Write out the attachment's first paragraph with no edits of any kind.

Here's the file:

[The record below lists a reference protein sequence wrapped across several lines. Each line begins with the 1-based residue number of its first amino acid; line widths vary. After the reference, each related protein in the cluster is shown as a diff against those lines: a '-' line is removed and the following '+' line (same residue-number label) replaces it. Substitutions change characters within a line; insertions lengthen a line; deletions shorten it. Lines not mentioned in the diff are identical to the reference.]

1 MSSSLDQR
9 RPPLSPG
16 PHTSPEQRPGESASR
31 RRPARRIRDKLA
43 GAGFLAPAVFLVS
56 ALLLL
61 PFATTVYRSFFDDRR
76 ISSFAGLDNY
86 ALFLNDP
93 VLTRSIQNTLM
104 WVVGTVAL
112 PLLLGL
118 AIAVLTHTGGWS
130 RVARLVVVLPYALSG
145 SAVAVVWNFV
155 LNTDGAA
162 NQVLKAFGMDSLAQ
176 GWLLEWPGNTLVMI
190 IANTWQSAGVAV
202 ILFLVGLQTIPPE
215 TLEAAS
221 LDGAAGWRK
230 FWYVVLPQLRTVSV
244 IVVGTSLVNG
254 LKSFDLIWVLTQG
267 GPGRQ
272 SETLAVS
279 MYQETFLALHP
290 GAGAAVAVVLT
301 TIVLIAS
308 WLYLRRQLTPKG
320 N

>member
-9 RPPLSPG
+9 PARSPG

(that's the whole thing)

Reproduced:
[The record below lists a reference protein sequence wrapped across several lines. Each line begins with the 1-based residue number of its first amino acid; line widths vary. After the reference, each related protein in the cluster is shown as a diff against those lines: a '-' line is removed and the following '+' line (same residue-number label) replaces it. Substitutions change characters within a line; insertions lengthen a line; deletions shorten it. Lines not mentioned in the diff are identical to the reference.]